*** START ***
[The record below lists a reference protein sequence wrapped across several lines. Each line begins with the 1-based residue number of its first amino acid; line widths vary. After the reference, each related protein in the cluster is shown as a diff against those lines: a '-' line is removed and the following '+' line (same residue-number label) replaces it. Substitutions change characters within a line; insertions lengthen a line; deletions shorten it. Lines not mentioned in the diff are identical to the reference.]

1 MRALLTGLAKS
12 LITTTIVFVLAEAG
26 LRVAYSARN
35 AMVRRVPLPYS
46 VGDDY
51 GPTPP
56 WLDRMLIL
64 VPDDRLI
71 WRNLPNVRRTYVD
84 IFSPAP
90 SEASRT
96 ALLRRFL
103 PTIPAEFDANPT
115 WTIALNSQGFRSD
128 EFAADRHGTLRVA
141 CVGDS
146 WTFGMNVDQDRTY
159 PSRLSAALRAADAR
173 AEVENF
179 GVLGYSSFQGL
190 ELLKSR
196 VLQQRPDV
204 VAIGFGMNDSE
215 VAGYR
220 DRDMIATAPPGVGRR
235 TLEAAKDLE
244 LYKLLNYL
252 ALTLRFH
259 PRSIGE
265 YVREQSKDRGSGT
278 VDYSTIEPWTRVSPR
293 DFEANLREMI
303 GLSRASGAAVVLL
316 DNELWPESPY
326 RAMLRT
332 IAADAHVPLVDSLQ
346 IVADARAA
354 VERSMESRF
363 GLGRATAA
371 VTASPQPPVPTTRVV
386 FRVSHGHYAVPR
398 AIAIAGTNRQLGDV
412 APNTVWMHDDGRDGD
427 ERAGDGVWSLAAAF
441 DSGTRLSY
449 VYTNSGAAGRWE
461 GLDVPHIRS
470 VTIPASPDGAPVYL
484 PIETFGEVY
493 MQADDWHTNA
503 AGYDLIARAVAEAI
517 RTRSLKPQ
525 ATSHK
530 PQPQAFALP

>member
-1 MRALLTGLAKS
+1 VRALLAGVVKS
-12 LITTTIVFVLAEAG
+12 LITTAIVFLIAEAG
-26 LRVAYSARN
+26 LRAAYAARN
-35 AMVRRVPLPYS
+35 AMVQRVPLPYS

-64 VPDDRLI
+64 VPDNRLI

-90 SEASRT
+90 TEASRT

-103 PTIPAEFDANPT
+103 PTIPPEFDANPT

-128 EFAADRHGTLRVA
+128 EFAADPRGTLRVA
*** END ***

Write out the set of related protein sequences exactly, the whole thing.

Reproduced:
[The record below lists a reference protein sequence wrapped across several lines. Each line begins with the 1-based residue number of its first amino acid; line widths vary. After the reference, each related protein in the cluster is shown as a diff against those lines: a '-' line is removed and the following '+' line (same residue-number label) replaces it. Substitutions change characters within a line; insertions lengthen a line; deletions shorten it. Lines not mentioned in the diff are identical to the reference.]

1 MRALLTGLAKS
12 LITTTIVFVLAEAG
26 LRVAYSARN
35 AMVRRVPLPYS
46 VGDDY
51 GPTPP
56 WLDRMLIL
64 VPDDRLI
71 WRNLPNVRRTYVD
84 IFSPAP
90 SEASRT
96 ALLRRFL
103 PTIPAEFDANPT
115 WTIALNSQGFRSD
128 EFAADRHGTLRVA
141 CVGDS
146 WTFGMNVDQDRTY
159 PSRLSAALRAADAR
173 AEVENF
179 GVLGYSSFQGL
190 ELLKSR
196 VLQQRPDV
204 VAIGFGMNDSE
215 VAGYR
220 DRDMIATAPPGVGRR
235 TLEAAKDLE
244 LYKLLNYL
252 ALTLRFH
259 PRSIGE
265 YVREQSKDRGSGT
278 VDYSTIEPWTRVSPR
293 DFEANLREMI
303 GLSRASGAAVVLL
316 DNELWPESPY
326 RAMLRT
332 IAADAHVPLVDSLQ
346 IVADARAA
354 VERSMESRF
363 GLGRATAA
371 VTASPQPPVPTTRVV
386 FRVSHGHYAVPR
398 AIAIAGTNRQLGDV
412 APNTVWMHDDGRDGD
427 ERAGDGVWSLAAAF
441 DSGTRLSY
449 VYTNSGAAGRWE
461 GLDVPHIRS
470 VTIPASPDGAPVYL
484 PIETFGEVY
493 MQADDWHTNA
503 AGYDLIARAVAEAI
517 RTRSLKPQ
525 ATSHK
530 PQPQAFALP

>member
-1 MRALLTGLAKS
+1 VRALLAGVVKS
-12 LITTTIVFVLAEAG
+12 LITTAIVFLIAEAG
-26 LRVAYSARN
+26 LRAAYAARN
-35 AMVRRVPLPYS
+35 AMVQRVPLPYS

-64 VPDDRLI
+64 VPDNRLI

-90 SEASRT
+90 TEASRT

-103 PTIPAEFDANPT
+103 PTIPPEFDANPT

-128 EFAADRHGTLRVA
+128 EFAADPRGTLRVA